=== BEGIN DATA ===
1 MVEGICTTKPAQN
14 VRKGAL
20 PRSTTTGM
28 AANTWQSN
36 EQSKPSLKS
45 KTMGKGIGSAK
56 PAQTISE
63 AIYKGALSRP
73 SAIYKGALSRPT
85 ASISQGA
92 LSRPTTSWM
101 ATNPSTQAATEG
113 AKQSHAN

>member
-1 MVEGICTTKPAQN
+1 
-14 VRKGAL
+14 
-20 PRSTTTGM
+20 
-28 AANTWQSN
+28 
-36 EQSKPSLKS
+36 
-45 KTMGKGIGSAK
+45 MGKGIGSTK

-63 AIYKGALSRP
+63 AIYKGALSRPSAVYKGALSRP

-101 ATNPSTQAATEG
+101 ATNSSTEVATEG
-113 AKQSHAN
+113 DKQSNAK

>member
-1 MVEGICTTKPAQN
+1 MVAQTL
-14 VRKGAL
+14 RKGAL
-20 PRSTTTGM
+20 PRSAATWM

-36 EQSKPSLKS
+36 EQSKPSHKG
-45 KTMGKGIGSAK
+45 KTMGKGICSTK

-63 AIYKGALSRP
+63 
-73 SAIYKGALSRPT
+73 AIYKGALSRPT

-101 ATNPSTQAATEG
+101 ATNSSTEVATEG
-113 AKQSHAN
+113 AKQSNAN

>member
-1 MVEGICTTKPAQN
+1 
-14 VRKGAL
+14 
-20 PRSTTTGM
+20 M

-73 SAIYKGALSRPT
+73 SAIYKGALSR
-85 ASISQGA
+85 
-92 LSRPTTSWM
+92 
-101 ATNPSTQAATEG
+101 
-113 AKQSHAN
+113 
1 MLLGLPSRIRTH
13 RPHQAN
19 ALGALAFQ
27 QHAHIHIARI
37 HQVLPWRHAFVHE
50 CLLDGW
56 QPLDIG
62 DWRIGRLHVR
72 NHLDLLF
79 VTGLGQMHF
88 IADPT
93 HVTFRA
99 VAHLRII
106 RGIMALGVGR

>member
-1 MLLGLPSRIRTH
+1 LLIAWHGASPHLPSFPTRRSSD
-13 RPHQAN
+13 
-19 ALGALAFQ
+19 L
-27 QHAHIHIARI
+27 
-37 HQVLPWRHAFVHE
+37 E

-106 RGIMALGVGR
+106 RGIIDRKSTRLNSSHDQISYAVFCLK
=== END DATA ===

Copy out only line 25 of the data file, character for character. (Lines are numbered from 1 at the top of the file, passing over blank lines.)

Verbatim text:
-45 KTMGKGIGSAK